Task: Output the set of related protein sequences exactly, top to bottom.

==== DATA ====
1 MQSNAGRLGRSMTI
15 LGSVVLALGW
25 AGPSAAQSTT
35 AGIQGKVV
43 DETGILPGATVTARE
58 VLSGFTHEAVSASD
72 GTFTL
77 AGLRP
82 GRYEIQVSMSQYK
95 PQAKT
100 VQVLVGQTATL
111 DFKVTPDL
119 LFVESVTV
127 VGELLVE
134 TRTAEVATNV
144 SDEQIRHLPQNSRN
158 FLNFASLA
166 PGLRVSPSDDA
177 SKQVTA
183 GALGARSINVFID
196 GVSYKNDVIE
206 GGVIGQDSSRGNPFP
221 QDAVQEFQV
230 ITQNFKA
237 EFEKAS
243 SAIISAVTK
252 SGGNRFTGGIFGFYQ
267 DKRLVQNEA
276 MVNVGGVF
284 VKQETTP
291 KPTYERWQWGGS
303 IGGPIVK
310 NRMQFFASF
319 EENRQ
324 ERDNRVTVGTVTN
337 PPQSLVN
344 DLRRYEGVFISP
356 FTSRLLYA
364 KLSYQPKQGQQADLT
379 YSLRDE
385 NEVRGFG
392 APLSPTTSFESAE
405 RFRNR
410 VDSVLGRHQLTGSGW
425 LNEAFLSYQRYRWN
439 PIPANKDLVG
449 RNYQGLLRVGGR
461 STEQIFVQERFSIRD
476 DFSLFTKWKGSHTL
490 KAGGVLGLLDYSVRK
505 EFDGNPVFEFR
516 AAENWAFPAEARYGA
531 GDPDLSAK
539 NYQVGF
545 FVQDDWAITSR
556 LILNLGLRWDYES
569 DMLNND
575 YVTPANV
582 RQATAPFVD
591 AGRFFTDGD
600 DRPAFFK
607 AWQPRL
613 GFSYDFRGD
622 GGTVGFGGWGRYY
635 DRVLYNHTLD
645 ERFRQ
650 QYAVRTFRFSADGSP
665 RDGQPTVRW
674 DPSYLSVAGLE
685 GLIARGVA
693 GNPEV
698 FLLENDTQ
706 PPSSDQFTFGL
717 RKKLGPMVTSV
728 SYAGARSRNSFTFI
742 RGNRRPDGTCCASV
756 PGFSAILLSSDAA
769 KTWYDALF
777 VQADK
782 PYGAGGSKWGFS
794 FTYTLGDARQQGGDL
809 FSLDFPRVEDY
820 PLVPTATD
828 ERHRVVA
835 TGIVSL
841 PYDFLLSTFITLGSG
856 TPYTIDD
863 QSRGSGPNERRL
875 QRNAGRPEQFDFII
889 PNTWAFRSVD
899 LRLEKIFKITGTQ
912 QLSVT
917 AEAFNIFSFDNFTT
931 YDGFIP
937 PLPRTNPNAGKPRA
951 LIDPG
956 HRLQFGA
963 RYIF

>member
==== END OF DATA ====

1 MQSNAGRLGRSMTI
15 LGSVVLALGW
25 AGPSAAQSTT
35 AGIQGKVV
43 DETGILPGATVTARE
58 VLSGFTHEAVSASD
72 GTFTL
77 AGLRP
82 GRYEIQVSMSQYK
95 PQAKT
100 VQVLVGQTATL
111 DFKVTPDL
119 LFVESVTV
127 VGELLVE
134 TRTAEVATNV
144 SDEQIRHLPQNSRN
158 FLNFASLA
166 PGLRVSPSDDA
177 SKQVTA
183 GALGARSINVFID
196 GVSYKNDVIE
206 GGVIGQDSSRGNPFP
221 QDAVQEFQV
230 ITQNFKA
237 EFEKAS
243 SAIISAVTK
252 SGGNRFTGGIFGFYQ
267 DKRLVQNEA
276 MVNVGGVF
284 VKQETTP
291 KPTYERWQWGGS
303 IGGPIVK
310 NRMQFFASF
319 EENRQ
324 ERDNRVTVGTVTN
337 PPQSLVN
344 DLRRYEGVFISP
356 FTSRLLYA
364 KLSYQPKQGQQADLT
379 YSLRDE
385 NEVRGFG
392 APLSPTTSFESAE
405 RFRNR
410 VDSVLGRHQLTGSGW
425 LNEAFLSYQRYRWN
439 PIPANKDLVG
449 RNYQGLLRVGGR
461 STEQIFVQERFSIRD
476 DFSLFTKWKGSHTL
490 KAGGVLGLLDYSVRK
505 EFDGNPVFEFR
516 AAENWAFPAEARYGA
531 GDPDLSAK
539 NYQVGF
545 FVQDDWAITSR
556 LILNLGLRWDYES
569 DMLNND
575 YVTPANV
582 RQATAPFVD
591 AGRFFTDGD
600 DRPAFFK
607 AWQPRL
613 GFSYDFRGD
622 GGTVGFGGWGRYY
635 DRVLYNHTLD
645 ERFRQ
650 QYAVRTFRFSADGSP
665 RDGQPTVRW
674 DPSYLSVAGLE
685 GLIARGVA
693 GNPEV
698 FLLENDTQ
706 PPSSDQFTFGL
717 RKKLGPMVTSV
728 SYAGARSRNSFTFI
742 RGNRRPDGTCCASV
756 PGFSAILLSSDAA
769 KTWYDALF
777 VQADK
782 PYGAGGSKWGFS
794 FTYTLGDARQQGGDL
809 FSLDFPRVEDY
820 PLVPTATD
828 ERHRVVA
835 TGIVSL
841 PYDFLLSTFITLGSG
856 TPYTIDD
863 QSRGSGPNERRL
875 QRNAGRPEQFDFII
889 PNTWAFRSVD
899 LRLEKIFKITGTQ
912 QLSVT
917 AEAFNIFSFDNFTT
931 YDGFIP
937 PLPRTNPNAGKPRA
951 LIDPG
956 HRLQFGA
963 RYIF

>member